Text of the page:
Industrial and Preservation History
Hemelite of Harpenden
Sold from Polmadie depot during the late Summer of 1972, D8568 went to Hemelite of Harpenden, a cement company on the former branch line between Harpenden and Hemel Hempstead. It was purchased because the company's own shunting locomotives had limited haulage capacity. A visit to Polmadie secured the locomotive along with a small fitted van loaded with spare brake equipment, electrical equipment and a 450hp Paxman power unit. Arrangements were made to work D8568 South, arriving under its own power on the 11th September 1972 and in doing so became the first 'privately owned' ex-main line diesel loco to break the 'no private diesels BR ban'. This claim to fame is often quoted as going to Warship D821 Greyhound, although the difference between the two was D8568 was going for industrial use where as D821 was going for preservation.
On the 12th of September D8568 was trialled using six mineral wagons as a train and worked up and down the branch to the Hemel Hempstead factory. The loco was affectionately known as 'Gavin' after the owners son, and the locomotive enabled more wagons to be carried, resulting in less rail journeys and more savings for the company. D8568 remained in use at Hemel Hempstead until the higher costs of using rail traction forced the company to turn to the roads. So D8568 and two smaller shunters were put up for sale with the North Yorkshire Moors Railway taking the two shunters. Ironically D8568 would end up here in preservation later too!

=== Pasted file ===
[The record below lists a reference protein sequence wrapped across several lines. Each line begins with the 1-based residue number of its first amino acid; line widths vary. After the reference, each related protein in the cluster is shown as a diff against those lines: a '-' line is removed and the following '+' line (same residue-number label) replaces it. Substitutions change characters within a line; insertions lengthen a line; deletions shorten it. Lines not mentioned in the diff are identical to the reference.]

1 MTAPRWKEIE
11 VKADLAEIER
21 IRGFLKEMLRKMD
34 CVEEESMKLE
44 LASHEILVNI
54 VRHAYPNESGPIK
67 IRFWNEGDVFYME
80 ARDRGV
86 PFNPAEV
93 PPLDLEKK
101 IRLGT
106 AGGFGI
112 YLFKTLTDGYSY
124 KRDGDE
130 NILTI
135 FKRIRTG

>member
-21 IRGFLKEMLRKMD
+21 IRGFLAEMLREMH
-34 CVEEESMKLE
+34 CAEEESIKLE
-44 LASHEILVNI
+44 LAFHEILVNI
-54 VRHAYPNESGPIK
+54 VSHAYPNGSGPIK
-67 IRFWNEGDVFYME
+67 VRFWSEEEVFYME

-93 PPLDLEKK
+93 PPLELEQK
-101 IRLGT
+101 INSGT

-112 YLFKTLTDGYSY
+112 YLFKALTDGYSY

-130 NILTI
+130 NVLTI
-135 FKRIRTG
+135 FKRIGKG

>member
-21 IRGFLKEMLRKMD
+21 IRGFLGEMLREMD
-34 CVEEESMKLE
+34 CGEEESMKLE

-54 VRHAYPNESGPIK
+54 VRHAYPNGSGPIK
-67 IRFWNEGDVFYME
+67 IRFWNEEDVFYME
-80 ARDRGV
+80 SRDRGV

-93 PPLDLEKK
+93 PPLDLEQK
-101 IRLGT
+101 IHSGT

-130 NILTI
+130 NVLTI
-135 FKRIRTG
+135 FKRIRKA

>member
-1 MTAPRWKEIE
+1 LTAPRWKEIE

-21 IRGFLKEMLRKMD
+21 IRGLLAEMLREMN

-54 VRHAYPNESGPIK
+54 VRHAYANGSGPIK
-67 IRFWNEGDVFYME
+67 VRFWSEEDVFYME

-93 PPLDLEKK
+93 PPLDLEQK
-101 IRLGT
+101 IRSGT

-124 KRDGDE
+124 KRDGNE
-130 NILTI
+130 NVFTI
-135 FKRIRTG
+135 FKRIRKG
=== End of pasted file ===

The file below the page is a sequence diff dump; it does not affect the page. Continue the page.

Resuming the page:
The Clayton was sold to Ribble Cement (now Castle Cement) and proved ideal for shunting its heavy trains at Clitheroe. On 16th June 1977 D8568 left Harpenden for Cricklewood where minor attention was given to enable it to make the long journey North by rail. On the 20th of June it departed Cricklewood making its way Northwards in various freights until reaching Clitheroe on the 24th of June. Here D8568 was repainted into the new owning company colours of light grey upper body with the running plate, bogies and underframe in dark green. The company logo of a castle was applied to the cab sides and nose ends and small lights displaying red and white were fixed along the frame sides to warn staff of its presence. Another decline in traffic again, this time for Ribble Cement, saw the loco put up for sale once more.
The unique Clayton D8568 is seen here standing adjacent to Grosmont shed on the NYMR. The livery is that of the previous owner Ribble Cement (later Castle Cement) - concrete grey body with olive green underframe and bogies.
DTG and North Yorkshire Moors
The DTG made an offer of £1000 and it was accepted, provided we took all of the spares away as well. D8568 left Clitheroe on the 9th of February 1983 going by road to Pickering and a new life on the North Yorkshire Moors Railway. Its first run in preservation was on the 1st of April 1983 to Goathland and back followed by its first passenger run on the 16th of April hauling the 11:55 Goathland to Pickering. The Ribble warning lights, made from what seemed like old car indicators, were removed and one of the most tedious jobs was the removal of years of hard concrete dust. It was everywhere!